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Re: [xml-dev] Four fine text-based data formats ... liberate yourselffrom one (silo) data format

On 3/24/13 10:34 AM, Timothy W. Cook wrote:
> On Sun, Mar 24, 2013 at 9:54 AM, Costello, Roger L. <costello@mitre.org> wrote:
> Most of XML's advantages for creating such standards, most notably its
> endless obsession with schemas, turn out to be dead weight for private
> interchange applications.
>> Comments?
> I find this statement to be ... well; bizarre, I guess is the best word.

It may not fit in your neighborhood, but it explains much of why XML has 
failed to prosper in other neighborhoods.

(Verbosity is the other common explanation.)

> Can you possibly explain "how" this is true?


XML, practically alone among recent technologies, reliably drives its 
users into a top-down "waterfall" model of development.

There is nothing about markup itself that requires that model - it is 
absolutely possible to iterate through different vocabularies, maintain 
variant structures for different use cases, and build software that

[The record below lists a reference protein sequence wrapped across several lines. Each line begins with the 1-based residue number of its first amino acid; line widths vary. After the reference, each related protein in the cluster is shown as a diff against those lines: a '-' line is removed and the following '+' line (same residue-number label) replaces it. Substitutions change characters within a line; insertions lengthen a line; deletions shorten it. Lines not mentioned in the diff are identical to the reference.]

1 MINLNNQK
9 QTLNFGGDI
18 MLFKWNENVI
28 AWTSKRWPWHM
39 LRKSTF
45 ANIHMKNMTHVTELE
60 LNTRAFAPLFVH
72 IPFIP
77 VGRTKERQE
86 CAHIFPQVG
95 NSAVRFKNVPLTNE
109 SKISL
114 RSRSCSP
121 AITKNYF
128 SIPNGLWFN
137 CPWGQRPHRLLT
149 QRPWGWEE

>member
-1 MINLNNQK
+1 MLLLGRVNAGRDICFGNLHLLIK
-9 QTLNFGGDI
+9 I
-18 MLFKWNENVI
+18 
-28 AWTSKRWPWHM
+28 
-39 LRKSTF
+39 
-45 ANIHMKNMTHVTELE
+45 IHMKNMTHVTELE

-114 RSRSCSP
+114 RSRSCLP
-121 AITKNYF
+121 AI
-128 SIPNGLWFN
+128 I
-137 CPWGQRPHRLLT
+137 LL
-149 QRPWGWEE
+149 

manages to handle multiple versions of messages without massively 
redundant code.

The bottleneck is the XML community's strange worship of schemas.  The 
schema approach expects universal agreement among participants on data 
structures up front. The resulting culture has churned through endless 
design by committee mixed with efforts to get there first and force 
everyone to use schemas already tilted in one's preferred direction.

You certainly can use schemas in private interchange, but they tend to 
be far less intricate.  In cases where the same developer (or often 
firm) controls both ends of a conversation, they often don't even 
manifest themselves as more than notes or sketches in an object model.

If you love top-down development models and consider the architect the 
true creator of a project, by all means, please handcuff yourself to 
schemas.  There are certainly business cultures which refuse to consider 
any other model.

(There are other data approaches which proudly wear those handcuffs as 
well - ASN.1 is another classic, even more extreme.)

If you can, however, escape that approach.

* Stop expecting that everything important about a document will be 
known before it arrives.

* Plan to write code that you will extend over time to deal with 

* Communicate with other developers who use your information on a 
continuous (or at least regular) basis, rather than "once than done".

* Treat schemas as documentation rather than as a brittle home for your 
future code.

Yeah.  It's hard to imagine, and it's never going to appeal to control 
freaks.  Even among programmers, however, control freaks turn out to be 
only part of the crowd.

(And yes, I participated in the drive toward schemas long ago and didn't 
figure this out either until it was too late for our culture.  That is 
my primary regret about my time in the XML world.)

Simon St.Laurent

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